The new College Football Playoff is unquestionably an improvement over the old BCS formula. I grew up going to SWC games, where the only goal was to advance to the Cotton Bowl.
This new format has given me far more incentive to stay up after midnight watching matchups such as Arizona State-Oregon State. I never had more than a passing interest in the SEC until those schools’ games started affecting my favorite conference and alma mater (Baylor, for the record). But now that TCU and Baylor are vying for a playoff spot, it’s becoming apparent the Big 12 has a distinct disadvantage. For one, the lack of a conference championship game makes it harder for the Big 12 to make a late statement. The Baylor-Kansas State game Dec. 6 could end up partially serving that purpose.
The Big 12 went to great lengths to launch a "One True Champion" promotional campaign despite having bylaws that can make that declaration null and void. If all goes as planned over the next three weeks, TCU and Baylor will be declared co-champions of the Big 12.
According to the bylaws, The Big 12 does not break ties for the conference title. Each team receives a trophy, which makes it somewhat like YMCA soccer. In the event of a two-way tie, the representative for a major bowl game will be decided on the basis of head-to-head. Of course, the Bears would win this tiebreaker over the Frogs. But that had more meaning during the BCS era.
The committee has said each conference can submit its champion. Commissioner Bob Bowlsby has the right to recommend Baylor as the league’s conference champion to the committee if he wanted, but he’s taking a more diplomatic approach. Why force the issue when you have two candidates who each have decent arguments for making the playoff? Well, at least that was the theory before TCU narrowly defeated the hapless Kansas Jayhawks in Lawrence on Saturday. The Bears clearly have the upper-hand over the Frogs if they can win the rest of their games in somewhat impressive fashion. But Bowlsby has said that TCU and Baylor would be viewed as co-champions, plain and simple. He doesn’t want to play favorites and risk an uprising from one of the two church schools.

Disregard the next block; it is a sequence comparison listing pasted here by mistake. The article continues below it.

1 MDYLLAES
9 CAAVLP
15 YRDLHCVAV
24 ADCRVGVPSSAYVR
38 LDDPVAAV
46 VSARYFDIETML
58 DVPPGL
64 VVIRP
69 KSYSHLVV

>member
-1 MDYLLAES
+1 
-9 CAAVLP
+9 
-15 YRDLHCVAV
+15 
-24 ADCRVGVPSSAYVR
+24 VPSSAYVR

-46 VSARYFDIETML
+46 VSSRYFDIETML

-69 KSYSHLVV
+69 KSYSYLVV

The Big 10 has a representative (Ohio State) breathing down the necks of both Baylor and TCU. If they win out, the commissioner of that conference will actually have "one true champion" to tout. And no matter who you support between Baylor and TCU, the Big 12 could end up looking pretty foolish.
The Buckeyes have a much worse loss than either the Frogs (at Baylor) or Bears (at West Virginia). Ohio State lost to a bad Virginia Tech team at home. I know Ohio State had to play a freshman quarterback in that game, but a lot of teams are forced to play short-handed (see Florida State vs. Clemson). Unfortunately, having a definitive conference champion might make it easier for the committee to choose the Buckeyes over the Big 12 co-champions.
Bowlsby clarified his point about the Big 12 having co-champions Monday during an appearance with Dale Hansen on Channel 8 (WFAA). He also recently pointed out this was the way Big 12 coaches wanted it to be. Something tells me that was the case before this new format was in place. Bowlsby displayed a lot of courage in speaking out for NCAA reform a few months ago, but he sounds pretty meek in his approach to the College Football Playoff. He said the conference won’t do anything to influence the committee.
That leaves Horned Frogs coach Gary Patterson and Baylor’s Art Briles to run their own campaigns. So far, Patterson has been far more willing to lobby for his team than Briles. TCU still has to get past a resurgent Texas team in Austin on Thanksgiving. Baylor will have its hands full against a two-loss Kansas State team.
But if both teams win out, there’s a decent chance they could be on the outside looking in. Their commissioner should be doing everything to make sure that doesn’t happen. But right now he’s holding true to the bylaws.
It’s sad to see a man with so much influence choose not to take it out for a spin.